Botox influences the control of emotions in the brain
The bacterial toxin botulinum toxin (BTX)—colloquially known as Botox—is probably known to most people as a remedy for wrinkles. But botulinum toxin can do even more: if it is injected into the forehead, for example, it can alleviate depression. It also dampens negative emotions in people with borderline personality disorder, who suffer from extreme mood swings.
Professor Dr. Tillmann Krüger, senior physician and research group leader at the Clinic for Psychiatry, Social Psychiatry and Psychotherapy at the Hannover Medical School (MHH), proved this years ago—together with his colleague Privatdozent (PD) Dr. Marc Axel Wollmer from the Asklepios Campus Hamburg of Semmelweis University. Now the psychiatrists have found out where and how BTX influences the negative program in the brain. With the help of magnetic resonance imaging (MRI), they have visualized the neuronal effects in borderline patients. The result: botulinum toxin influences the so-called amygdala or almond nucleus in the temporal lobe in the brain, where fears arise and are processed. The work was recently published in the journal Scientific Reports.
Feedback between muscles and psyche
Negative moods are expressed on the face in the so-called glabellar region, the area of the lower middle forehead. When we are angry or tense, two different types of muscles contract and cause frown lines or worry lines to appear above the root of the nose. When botulinum toxin is injected into the glabellar region, it paralyzes these muscles between the eyebrows. Because facial expressions and psychological state are closely linked, this also reduces the intensity of emotions.
"A relaxed forehead conveys a more positive feeling, so to speak," explains Professor Krüger. In science, this feedback is discussed as facial feedback theory. In an earlier meta-analysis, Professor Krüger and his team had already demonstrated that a BTX injection into the glaballar region has a positive influence on mood and mood arousal.
Depressive symptoms improve significantly as a result. "The treatment has several advantages at once: Since the paralyzing effect lasts for three or more months, an injection also only needs to be given at these intervals. The infrequent injections are also less costly than some other therapy options and have a very good tolerance and acceptance among patients," Professor Krüger explains.
Botulinum toxin curbs emotional constant fire in the tonsil nucleus
And this works for depression as well as for borderline personality disorder. About three percent of Germans suffer from this disorder, and more than 62% of those affected are women. By interrupting the feedback loop between the forehead muscles and the brain, botulinum toxin also changes the emotional feedback. The researchers were able to prove this in the brains of borderline patients who had been treated with a botulinum toxin injection in the glabellar region. Just four weeks later, the patients had significantly reduced symptoms, which was also shown in the MRI images.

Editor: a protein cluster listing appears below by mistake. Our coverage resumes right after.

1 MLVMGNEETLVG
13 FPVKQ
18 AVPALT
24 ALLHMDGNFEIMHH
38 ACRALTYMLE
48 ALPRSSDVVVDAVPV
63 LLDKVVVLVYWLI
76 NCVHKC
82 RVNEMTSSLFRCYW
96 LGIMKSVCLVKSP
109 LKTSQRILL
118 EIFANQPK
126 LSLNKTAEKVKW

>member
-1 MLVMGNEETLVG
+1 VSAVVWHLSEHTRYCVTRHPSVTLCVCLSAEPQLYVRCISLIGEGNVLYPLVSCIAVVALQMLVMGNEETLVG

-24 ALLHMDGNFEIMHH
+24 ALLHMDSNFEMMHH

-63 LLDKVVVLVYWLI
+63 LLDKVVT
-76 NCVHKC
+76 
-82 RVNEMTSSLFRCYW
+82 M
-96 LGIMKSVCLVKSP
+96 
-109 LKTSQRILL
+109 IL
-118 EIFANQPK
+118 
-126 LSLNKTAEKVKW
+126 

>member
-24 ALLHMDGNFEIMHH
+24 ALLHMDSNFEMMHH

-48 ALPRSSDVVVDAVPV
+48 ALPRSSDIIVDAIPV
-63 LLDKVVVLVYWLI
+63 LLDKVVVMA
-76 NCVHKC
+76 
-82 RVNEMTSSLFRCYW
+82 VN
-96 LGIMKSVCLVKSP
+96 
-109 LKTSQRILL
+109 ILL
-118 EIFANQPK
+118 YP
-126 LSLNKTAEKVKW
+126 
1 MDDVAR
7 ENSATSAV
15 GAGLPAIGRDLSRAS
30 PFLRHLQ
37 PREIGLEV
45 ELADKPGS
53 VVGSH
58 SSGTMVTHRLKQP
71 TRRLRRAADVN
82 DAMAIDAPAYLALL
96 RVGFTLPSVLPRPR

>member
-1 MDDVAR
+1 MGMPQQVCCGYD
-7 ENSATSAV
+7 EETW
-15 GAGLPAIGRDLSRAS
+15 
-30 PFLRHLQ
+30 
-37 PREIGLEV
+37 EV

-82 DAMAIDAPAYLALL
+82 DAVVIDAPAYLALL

"We were able to see that botulinum toxin curbs the emotional constant fire in the tonsil nucleus, which accompanies the high-grade inner tension of the affected persons," says the psychiatrist. A comparison group treated with acupuncture also showed improved clinical symptoms, but not the neuronal effects in the MRI examination. However, the feedback between muscles and brain does not only work in the glabellar region.
This is the result of a database study in which Professor Krüger and his colleague Professor Wollmer were involved and which was already published in the journal Scientific Reports at the end of 2021. In collaboration with the University of California San Diego, they found that botulinum toxin can also alleviate anxiety disorders when injected into the head muscles, the muscles of the upper and lower limbs and the neck muscles.
So far, however, BTX treatment for mental illnesses has not been included in the services provided by health insurance companies. The psychiatrist hopes that this will change when the mode of action has been better researched.
Botulinum toxin, colloquially known as Botox, is the strongest known neurotoxin. It is produced by the bacterium Clostridium botulinum in the absence of air and causes so-called botulism. The symptoms of poisoning are usually caused by eating poorly preserved food in which the bacterial toxin has accumulated. This inhibits the transmission of excitation from nerve cells to other cells, especially at the junctions to muscle and blood.
Jara Schulze et al, Botulinum toxin for the management of depression: An updated review of the evidence and meta-analysis, Journal of Psychiatric Research (2021). DOI: 10.1016/j.jpsychires.2021.01.016
M. Axel Wollmer et al, Postmarketing safety surveillance data reveals protective effects of botulinum toxin injections against incident anxiety, Scientific Reports (2021). DOI: 10.1038/s41598-021-03713-x